The Wheatley family soon became aware of how bright and intelligent she was, and even though it is not common for slaves, especially female slaves to be educated, that Susanna and her children helped to educate her. She proved to be an outstanding student, which she excelled in numerous subjects and prove to be an excellent scholar and the Wheatley’s had encouraged her to pursue writing and had allowed her to abandon her slave duties. It was not until 1773 her book of poems of various subjects that catapulted her to stardom as she became the most famous African American in the world at that time.

Interesting Facts

  • The Wheatley’s names were John and Susanna Wheatley.
  • Phillis had been kidnapped as an eight-year-old in Africa and brought to America to be sold. She was brought over to Boston on an enslaved person ship.
  • She was purchased as a slave by John Wheatley, for his wife Susanna, even though she was in poor health.
  • She couldn’t speak any English when she came to the Wheatley family.
  • African Americans were discouraged and intimidated from learning how to read and write.
  • Even though she was supposed to be a slave for Susanna, it was Susanna who chose to educate the young girl, even though Phillis’ health was not particularly good, but her intelligence was difficult to ignore.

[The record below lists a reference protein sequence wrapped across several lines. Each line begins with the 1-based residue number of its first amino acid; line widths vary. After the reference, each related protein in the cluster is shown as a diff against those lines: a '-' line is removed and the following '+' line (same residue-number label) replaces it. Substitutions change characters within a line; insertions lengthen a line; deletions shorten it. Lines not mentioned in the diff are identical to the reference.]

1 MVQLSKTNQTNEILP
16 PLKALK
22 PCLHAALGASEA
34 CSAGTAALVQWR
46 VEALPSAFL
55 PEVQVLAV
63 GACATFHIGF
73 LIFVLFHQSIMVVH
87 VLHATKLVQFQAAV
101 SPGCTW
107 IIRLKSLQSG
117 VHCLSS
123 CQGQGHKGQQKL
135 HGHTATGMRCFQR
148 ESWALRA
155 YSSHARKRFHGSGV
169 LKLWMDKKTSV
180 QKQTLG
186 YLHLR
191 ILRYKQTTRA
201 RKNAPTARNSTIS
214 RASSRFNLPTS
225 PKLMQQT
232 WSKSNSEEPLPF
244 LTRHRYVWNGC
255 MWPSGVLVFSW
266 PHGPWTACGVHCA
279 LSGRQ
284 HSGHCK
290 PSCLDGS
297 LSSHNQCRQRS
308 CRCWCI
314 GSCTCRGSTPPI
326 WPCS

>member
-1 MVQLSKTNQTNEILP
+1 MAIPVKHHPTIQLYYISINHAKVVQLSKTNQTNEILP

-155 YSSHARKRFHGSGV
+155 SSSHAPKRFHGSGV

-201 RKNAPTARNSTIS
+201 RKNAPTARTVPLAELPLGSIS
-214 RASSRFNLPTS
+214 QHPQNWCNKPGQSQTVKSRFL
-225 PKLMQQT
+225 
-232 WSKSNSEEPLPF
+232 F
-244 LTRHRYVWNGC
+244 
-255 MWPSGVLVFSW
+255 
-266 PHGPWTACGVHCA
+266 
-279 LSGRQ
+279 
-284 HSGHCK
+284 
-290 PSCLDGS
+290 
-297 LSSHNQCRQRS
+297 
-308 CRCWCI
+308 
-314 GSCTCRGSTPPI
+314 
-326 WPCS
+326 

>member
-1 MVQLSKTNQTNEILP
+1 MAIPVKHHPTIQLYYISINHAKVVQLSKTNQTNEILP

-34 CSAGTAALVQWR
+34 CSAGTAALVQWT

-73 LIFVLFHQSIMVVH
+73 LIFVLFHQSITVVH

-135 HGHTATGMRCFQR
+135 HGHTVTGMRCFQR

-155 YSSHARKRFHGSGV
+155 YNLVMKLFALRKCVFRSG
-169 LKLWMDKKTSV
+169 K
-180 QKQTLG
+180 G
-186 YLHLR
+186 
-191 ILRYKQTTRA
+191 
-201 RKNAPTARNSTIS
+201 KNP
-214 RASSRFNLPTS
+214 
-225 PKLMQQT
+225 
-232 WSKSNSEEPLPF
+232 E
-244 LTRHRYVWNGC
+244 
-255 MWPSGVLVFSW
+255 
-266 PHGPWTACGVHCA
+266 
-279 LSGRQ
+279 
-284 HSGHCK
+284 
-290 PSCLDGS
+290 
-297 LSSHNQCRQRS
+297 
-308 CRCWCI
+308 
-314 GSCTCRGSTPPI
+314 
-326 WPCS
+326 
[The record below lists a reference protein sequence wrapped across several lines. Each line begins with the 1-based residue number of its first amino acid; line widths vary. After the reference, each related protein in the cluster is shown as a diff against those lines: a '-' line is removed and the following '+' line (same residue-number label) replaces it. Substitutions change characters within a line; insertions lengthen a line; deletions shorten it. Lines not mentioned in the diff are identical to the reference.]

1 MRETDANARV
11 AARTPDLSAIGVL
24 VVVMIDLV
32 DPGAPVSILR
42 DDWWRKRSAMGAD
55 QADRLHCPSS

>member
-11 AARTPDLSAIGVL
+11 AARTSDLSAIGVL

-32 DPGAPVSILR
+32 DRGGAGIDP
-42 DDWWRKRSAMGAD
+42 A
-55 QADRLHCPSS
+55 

• Susanna Wheatley and her husband John, and their own children all played a role in Phillis’ education. They taught her to read and write and she studied Latin, Greek, English, Ancient history, literature, and mythology.
  • By the time Phillis was 12 she published her first poem. It was published in the Newport Mercury. Its title was On Messrs. Hussey and Coffin.
  • Her only book was titled Poems on Various Subjects, Religious and Moral. Publishers in America did not want to publish the book because it was written by a slave.
  • Susanna Wheatley used her connections in England to get Phillis’ book published. It became popular in England and soon it became popular in America in the Thirteen Colonies as well.
  • While Phillis Wheatley was the first African American to have a book of poems published, she was also the first slave to have one published as well. She was only the 3rd American woman to have a book of poems published.
  • She was invited to George Washington’s house for a private reading of her poem “To His Excellency, George Washington”.